[: en] Vale, Kobe Steel, Mitsui are planning an enterprise for the production of low-carbon steelmaking technologies

[: en] Japanese steel mill Kobe Steel and Japanese trading company Mitsui & Co. will collaborate to provide metallurgy and low CO2 steel solutions for the global steel industry.

Vale said the agreement sets out the preconditions for a new venture to supply low-CO2 metals. “The appraisal period has already begun to deepen the collaboration and assess the market demand for several existing and new steel solutions pending a final agreement on the new venture,” the statement said.

Vale is committed to doing its part with its steelmakers to meet this carbon footprint reduction challenge. “The new facility will use existing and new low CO2 iron technologies such as Tecnored Technology and Midrex Process,” she added.

Tecnored is a 100% subsidiary of Vale in the Brazilian state of Minas Gerais, specializing in the development of a low CO2 pig iron production process using alternative energy sources such as biomass, syngas and hydrogen, which emit less CO2 than coal and coke. The traditional iron making process uses. “By using biomass, the path to economic carbon neutrality can be achieved in the medium term,” Weil said.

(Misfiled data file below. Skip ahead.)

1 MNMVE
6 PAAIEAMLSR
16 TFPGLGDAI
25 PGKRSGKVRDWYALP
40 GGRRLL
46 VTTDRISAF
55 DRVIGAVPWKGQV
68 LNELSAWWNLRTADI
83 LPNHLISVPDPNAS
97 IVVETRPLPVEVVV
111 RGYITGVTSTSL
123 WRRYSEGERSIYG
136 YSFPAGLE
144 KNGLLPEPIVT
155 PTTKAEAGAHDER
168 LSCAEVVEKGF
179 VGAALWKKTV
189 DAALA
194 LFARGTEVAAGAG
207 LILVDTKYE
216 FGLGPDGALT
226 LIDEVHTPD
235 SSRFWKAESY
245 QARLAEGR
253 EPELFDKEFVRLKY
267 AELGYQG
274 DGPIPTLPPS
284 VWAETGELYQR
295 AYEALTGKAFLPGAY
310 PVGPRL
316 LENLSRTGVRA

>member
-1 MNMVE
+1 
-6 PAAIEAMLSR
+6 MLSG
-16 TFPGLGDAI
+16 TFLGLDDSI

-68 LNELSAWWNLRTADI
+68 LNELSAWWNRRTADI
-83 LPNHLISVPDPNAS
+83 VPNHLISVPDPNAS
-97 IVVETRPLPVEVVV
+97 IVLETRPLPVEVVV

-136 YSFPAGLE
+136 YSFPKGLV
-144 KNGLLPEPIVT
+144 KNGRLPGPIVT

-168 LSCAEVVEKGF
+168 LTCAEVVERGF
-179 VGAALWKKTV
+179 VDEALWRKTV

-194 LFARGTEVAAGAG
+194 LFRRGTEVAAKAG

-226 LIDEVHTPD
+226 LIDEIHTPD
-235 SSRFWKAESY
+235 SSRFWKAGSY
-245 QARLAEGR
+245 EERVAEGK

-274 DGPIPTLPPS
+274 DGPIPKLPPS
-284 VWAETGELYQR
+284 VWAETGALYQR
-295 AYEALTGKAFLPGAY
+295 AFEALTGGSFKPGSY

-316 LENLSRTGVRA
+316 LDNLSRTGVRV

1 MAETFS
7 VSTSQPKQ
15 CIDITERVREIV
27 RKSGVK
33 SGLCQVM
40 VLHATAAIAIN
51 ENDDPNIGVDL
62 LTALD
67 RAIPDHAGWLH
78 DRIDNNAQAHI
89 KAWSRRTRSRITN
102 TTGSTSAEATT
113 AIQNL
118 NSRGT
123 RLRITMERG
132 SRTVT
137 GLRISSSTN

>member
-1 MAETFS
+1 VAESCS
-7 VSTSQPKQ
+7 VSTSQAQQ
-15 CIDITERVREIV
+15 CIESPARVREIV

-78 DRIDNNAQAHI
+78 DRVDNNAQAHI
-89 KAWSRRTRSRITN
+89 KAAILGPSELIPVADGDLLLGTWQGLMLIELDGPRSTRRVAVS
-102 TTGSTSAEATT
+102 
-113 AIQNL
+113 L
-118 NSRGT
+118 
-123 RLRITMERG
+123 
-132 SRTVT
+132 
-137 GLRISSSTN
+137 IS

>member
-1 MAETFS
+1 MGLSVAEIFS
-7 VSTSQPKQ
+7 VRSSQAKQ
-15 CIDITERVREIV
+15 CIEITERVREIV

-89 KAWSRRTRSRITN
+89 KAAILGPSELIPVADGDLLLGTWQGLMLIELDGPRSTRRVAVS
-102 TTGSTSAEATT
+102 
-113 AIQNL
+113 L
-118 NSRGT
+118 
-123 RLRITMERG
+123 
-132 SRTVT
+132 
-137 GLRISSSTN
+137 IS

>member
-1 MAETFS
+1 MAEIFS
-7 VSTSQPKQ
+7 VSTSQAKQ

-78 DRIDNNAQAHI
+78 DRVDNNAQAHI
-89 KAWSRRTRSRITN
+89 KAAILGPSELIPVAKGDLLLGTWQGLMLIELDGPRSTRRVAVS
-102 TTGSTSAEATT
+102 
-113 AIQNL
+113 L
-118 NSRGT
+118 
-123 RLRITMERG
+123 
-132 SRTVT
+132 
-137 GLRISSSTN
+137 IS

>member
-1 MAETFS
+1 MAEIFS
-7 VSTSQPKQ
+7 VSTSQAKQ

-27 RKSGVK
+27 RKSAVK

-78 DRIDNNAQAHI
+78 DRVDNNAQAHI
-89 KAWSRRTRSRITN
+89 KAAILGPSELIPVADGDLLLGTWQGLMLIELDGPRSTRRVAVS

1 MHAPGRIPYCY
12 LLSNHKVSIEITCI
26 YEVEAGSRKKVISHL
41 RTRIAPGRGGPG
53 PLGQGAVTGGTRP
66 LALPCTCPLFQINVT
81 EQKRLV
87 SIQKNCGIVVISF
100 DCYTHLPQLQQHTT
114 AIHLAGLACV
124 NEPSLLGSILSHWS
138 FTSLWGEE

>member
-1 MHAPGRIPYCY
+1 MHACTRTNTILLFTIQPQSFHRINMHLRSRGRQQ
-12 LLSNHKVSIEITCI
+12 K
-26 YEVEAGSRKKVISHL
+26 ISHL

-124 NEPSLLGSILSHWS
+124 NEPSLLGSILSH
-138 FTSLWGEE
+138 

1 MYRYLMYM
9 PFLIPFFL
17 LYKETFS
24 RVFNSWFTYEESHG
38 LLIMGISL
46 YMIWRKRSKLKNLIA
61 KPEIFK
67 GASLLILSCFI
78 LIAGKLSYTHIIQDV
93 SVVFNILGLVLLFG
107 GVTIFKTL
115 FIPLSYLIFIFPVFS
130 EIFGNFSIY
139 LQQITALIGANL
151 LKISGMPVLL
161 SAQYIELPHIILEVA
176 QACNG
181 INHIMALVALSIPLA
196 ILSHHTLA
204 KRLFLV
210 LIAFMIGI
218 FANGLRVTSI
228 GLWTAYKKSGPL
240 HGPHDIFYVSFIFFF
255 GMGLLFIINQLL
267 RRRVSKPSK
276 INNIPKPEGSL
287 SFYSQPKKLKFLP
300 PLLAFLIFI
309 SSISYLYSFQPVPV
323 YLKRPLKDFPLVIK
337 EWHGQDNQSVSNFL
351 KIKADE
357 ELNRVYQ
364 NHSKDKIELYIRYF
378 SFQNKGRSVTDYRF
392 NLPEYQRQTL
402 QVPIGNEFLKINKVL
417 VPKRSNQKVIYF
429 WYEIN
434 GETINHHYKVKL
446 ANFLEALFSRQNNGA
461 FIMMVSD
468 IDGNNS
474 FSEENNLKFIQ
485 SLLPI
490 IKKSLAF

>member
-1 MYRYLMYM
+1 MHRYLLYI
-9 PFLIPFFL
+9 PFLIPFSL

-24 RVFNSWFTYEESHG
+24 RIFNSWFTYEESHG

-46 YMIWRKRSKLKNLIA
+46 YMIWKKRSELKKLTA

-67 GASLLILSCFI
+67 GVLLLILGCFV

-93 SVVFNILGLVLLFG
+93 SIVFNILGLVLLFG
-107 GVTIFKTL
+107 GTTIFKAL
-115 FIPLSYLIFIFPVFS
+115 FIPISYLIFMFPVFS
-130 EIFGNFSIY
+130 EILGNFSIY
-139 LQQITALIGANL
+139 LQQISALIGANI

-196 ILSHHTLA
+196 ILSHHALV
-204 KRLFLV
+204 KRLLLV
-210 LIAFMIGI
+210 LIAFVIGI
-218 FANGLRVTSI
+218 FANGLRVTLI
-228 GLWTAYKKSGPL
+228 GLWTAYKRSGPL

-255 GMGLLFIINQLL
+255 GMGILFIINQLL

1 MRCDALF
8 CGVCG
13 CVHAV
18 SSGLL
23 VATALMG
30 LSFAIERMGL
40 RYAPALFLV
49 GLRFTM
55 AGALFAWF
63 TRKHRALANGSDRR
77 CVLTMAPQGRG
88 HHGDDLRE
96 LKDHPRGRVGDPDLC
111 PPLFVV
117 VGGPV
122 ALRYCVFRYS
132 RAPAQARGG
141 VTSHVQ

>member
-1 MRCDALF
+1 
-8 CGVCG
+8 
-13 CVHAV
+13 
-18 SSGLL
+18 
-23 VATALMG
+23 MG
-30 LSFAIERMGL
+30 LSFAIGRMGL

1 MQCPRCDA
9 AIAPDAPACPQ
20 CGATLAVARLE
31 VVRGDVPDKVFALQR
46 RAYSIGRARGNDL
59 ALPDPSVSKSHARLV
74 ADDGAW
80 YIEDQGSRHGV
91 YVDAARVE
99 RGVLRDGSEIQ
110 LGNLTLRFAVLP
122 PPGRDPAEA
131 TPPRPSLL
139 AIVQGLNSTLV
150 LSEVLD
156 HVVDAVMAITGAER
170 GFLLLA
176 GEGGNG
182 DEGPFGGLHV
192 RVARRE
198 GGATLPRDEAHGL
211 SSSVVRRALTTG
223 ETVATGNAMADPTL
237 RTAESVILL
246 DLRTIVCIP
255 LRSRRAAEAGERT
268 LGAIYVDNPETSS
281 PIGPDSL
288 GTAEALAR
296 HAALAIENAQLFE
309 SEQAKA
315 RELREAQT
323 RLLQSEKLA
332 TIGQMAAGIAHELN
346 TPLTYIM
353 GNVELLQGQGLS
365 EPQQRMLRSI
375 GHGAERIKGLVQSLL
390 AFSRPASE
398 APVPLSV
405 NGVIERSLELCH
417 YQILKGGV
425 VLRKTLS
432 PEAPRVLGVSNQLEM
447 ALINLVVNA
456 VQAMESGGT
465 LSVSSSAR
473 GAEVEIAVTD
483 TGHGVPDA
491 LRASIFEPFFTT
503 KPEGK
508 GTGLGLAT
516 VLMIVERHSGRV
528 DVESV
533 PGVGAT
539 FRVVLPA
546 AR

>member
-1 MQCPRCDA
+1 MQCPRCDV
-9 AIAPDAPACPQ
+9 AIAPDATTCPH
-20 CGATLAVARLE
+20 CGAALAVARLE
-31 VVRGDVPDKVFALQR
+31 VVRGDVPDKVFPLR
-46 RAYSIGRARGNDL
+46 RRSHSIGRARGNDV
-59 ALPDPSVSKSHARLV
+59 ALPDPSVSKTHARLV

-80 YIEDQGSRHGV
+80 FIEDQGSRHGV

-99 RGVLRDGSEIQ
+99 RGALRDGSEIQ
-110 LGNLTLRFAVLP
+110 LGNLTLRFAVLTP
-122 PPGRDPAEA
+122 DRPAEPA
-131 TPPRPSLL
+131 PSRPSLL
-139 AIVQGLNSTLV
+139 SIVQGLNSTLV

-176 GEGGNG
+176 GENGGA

The Midrex process, wholly owned by US subsidiary Kobe Steel, is the world’s leading direct reduced iron technology, with Midrex smelters producing over 60% of the world’s direct reduced iron (DRI).

“Because the Midrex process uses natural gas [or gas derived from coal] to recover iron ore used in steelmaking, its CO2 emissions are lower than that of a blast furnace,” said the Japanese steelmaker.

Along with these processes, the new joint venture will leverage Mitsui’s marketing and business development know-how to provide low CO2 iron and steel solutions for the global steel industry.

Steelworkers are under increasing pressure to reduce emissions and the availability of a range of iron ore-based products can help.

“In five years, the shipping market will begin to shrink, and in ten years it will be highly contested,” Vale Day CFO Luciano Xiani said at a Vale Day event in London late last year. “We are expanding our technology market and resources to be ready for what comes next.”

In Europe and the USA, a faster rate of change is observed from the use of blast furnaces (using coal and iron ore) to the use of EAFs, which usually use scrap steel as the main raw material, but also increasingly use HBI and pig iron. ,

HBI is an easily transportable form of DRI and pig iron can also be used as an alternative to iron ore in blast furnaces. These are high iron products that enable integrated steelmakers to reduce the use of metallurgical coal for coke production, thereby reducing carbon emissions.

Midrex CEO Stephen Montague said the company “is delighted to provide Midrex technology using natural gas and hydrogen to help steelmakers reduce CO2 emissions and move away from legacy blast furnace technology.”

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